Pullman is willing to take certain liberties with the telling, within the bounds of tradition. In “Cinderella,” the heroine’s three magic ball gowns are progressively the color of starlight, moonlight, and sunlight, a detail which crops up in many related stories in which a heroine attends a ball in disguise. It’s often a part of Donkeyskin and its variations, tales which begin with the heroine’s father, a king, wanting to marry his own daughter. Now little known in the English-speaking world, it’s still a standard in France. (A family movie, starring Catherine Deneuve, Jean Marais, and Delphine Seyrig was made of the tale in 1970; the extras on the current DVD, featuring French intellectuals discussing the tale’s meaning, and the filmmakers quizzing a contemporary audience of Parisian kindergarteners about the father/daughter plot, offer a wonderful snapshot of the difference between Anglophone and Francophone thought-worlds.)
Pullman concludes each tale with his own comments on the story and its translation, as well as the Grimms’ own source for the tale, a brief list of similar stories, and even its ATU number, indicating its place in the Aarne-Thompson-Uther classification of tale types used by scholars. His aim in selecting the tales seems to have been to present the reader with a representative sampling, from the cosy animal story “The Musicians of Bremen” to the grisly, glumly religious tale of “The Girl with No Hands.”
Some are strong stuff indeed by contemporary standards. The collection includes “The Juniper Tree,” in which a wicked stepmother tricks her stepdaughter into believing she’s accidentally decapitated her younger brother, whose corpse the stepmother then cooks and feeds to the children’s father (an echo of Medea?). Margaret Atwood cites “The Juniper Tree” as one of her favorites in her excellent essay on the Grimms’ tales, “Of Souls as Birds.” ( However, I wonder if some of the poetic seasonal imagery Atwood interprets in archetypal terms may be attributed to the Grimms’ source, German Romantic painter Philipp Otto Runge.)
I was somewhat disappointed that another of Atwood’s favorites – and now one of mine – was not included: “Fitcher’s Bird,” a lively and evocative variant of Bluebeard in which the heroine saves herself by dressing a skeleton in her bridal garments, and disguising herself as a bird using honey and a feather bed. (As Atwood rightly notes, the Grimms’ tales do not universally endorse female passivity).
Pullman also includes “The Boy Who Left Home to Find Out About the Shivers,” more commonly known in English as “The Boy Who Went Forth to Learn What Fear Was,” a tale which, Marina Warner notes, became a favorite of the Nazis. Playing on associations like these, Rebecca West infused her journalistic account of the Nuremberg Trials (published in 1946 as “Greenhouse with Cyclamens”) with fairytale imagery inspired, perhaps, by the turreted and spired neo-Gothic industrialist’s mansion in which she and other journalists were housed. Musing on the house, she wonders if the role of fairy tales in German high culture of the nineteenth century contributed to the horrors of the twentieth century, as “the German imagination was at once richly fecundated and bound to a primitive fantasy dangerous for civilized adults.” Margaret Atwood writes of how, on the other side of the Atlantic, the dark side of the tales provided an apt reflection of the wartime world she was born into.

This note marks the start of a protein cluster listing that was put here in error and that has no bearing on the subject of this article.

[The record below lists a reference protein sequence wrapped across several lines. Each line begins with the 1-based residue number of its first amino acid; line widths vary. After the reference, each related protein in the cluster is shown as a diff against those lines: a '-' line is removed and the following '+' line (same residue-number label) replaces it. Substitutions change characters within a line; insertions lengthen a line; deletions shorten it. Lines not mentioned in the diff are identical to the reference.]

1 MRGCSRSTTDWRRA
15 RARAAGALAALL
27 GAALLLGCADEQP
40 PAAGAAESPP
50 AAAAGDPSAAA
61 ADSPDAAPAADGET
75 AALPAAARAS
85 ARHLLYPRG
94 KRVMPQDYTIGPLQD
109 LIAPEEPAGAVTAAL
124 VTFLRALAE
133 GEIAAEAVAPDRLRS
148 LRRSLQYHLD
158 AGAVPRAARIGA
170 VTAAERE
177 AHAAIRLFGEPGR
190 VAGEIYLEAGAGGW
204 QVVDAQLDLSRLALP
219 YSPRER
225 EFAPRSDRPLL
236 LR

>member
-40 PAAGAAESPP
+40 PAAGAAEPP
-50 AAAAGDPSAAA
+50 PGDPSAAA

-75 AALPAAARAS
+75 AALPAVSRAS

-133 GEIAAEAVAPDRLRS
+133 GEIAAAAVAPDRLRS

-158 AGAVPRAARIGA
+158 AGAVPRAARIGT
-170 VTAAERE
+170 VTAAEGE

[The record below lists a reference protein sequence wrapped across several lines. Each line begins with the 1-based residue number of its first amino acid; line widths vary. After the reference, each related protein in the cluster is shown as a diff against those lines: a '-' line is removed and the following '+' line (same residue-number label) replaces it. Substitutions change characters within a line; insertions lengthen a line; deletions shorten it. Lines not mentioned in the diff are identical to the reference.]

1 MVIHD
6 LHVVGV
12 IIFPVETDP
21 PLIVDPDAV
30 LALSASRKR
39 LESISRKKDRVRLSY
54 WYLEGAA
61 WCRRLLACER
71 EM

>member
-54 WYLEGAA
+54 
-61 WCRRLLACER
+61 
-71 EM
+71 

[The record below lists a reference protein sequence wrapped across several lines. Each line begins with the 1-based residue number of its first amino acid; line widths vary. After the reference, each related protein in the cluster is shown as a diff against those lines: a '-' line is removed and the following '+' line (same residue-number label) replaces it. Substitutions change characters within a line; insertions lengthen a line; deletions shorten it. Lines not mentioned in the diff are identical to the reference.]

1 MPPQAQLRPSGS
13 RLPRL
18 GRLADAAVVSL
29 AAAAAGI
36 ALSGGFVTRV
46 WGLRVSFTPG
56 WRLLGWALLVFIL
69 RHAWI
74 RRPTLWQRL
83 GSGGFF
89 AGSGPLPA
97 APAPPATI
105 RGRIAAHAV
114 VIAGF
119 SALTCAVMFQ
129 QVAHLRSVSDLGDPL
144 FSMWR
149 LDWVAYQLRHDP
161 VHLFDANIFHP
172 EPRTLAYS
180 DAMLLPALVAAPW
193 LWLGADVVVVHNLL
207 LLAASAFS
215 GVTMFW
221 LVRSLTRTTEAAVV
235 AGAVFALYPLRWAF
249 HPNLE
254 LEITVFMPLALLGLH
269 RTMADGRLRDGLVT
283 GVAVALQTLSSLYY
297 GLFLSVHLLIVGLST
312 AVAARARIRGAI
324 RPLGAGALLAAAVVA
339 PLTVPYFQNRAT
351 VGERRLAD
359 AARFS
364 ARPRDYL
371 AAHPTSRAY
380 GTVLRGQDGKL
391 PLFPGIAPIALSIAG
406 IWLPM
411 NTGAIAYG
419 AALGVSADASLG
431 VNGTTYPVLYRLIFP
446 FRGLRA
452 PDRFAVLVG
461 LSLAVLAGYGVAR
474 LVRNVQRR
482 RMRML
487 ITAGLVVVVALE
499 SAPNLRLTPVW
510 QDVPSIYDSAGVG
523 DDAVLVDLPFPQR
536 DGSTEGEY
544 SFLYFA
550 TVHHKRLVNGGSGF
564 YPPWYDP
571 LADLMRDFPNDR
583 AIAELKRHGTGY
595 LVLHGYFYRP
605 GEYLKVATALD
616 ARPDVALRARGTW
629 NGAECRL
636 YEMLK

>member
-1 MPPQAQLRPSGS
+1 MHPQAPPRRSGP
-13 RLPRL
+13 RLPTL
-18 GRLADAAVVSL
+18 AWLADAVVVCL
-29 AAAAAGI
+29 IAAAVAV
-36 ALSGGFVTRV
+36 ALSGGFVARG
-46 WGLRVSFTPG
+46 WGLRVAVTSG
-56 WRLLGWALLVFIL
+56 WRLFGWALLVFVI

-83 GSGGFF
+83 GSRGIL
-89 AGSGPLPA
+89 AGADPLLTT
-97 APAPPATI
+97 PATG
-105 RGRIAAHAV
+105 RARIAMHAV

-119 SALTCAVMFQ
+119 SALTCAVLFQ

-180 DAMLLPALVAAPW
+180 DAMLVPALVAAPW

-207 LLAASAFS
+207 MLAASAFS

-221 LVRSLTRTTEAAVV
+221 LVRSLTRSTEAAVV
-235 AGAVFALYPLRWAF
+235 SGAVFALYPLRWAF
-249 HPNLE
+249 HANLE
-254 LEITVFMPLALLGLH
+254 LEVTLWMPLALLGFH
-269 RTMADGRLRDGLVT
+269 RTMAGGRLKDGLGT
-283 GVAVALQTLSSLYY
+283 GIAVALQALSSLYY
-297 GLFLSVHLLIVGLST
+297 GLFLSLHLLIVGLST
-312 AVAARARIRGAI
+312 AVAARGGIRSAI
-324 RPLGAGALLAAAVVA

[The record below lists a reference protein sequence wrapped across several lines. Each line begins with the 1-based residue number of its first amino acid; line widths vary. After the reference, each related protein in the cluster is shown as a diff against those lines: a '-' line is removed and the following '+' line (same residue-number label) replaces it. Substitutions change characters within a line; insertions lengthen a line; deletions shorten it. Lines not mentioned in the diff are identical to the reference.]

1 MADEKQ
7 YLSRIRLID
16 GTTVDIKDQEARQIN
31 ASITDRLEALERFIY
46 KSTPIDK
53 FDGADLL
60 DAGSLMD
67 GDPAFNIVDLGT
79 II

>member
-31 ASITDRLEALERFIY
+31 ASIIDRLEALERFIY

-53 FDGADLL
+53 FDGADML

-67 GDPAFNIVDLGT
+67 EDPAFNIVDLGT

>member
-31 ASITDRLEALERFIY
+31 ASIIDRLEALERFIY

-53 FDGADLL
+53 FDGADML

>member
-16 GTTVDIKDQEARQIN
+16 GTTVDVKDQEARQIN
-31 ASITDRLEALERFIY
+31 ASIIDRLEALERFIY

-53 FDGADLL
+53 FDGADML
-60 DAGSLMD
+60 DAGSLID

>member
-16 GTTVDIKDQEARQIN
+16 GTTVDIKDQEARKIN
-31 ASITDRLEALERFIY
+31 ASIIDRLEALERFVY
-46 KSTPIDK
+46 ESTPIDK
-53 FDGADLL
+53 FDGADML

It’s worth noting these previous uses of the Grimms’ tales as we move into another national debate about the confrontation of violence and innocence, safety and fear. Atwood writes at length about how the tales spoke to her own unspoken childhood fears of death and loss, providing a kind of solace through their spells and transformations. (Bruno Bettelheim famously developed similar ideas into The Uses of Enchantment, a Freudian analysis of the tales’ value to children).
The value of Pullman’s new translation, I believe, lies in his willingness to encompass the darkness as well as the light in the tales, and his determination to retell them in language that does not belong to any particular historical moment or sensibility. The tales, with their interchangeable parts, their eager borrowings from whatever sources lie at hand, have never been anything but a work in progress. The achievement of the Brothers Grimm, two hundred years ago, was not so much to freeze them in a particular form, but to make them even more widely available. This is what Pullman aims to do, as well. He encourages those who wish to retell the tales to do so: “The story-sprites,” he says, “are willing to serve whoever has the ring, whoever is telling the tale.”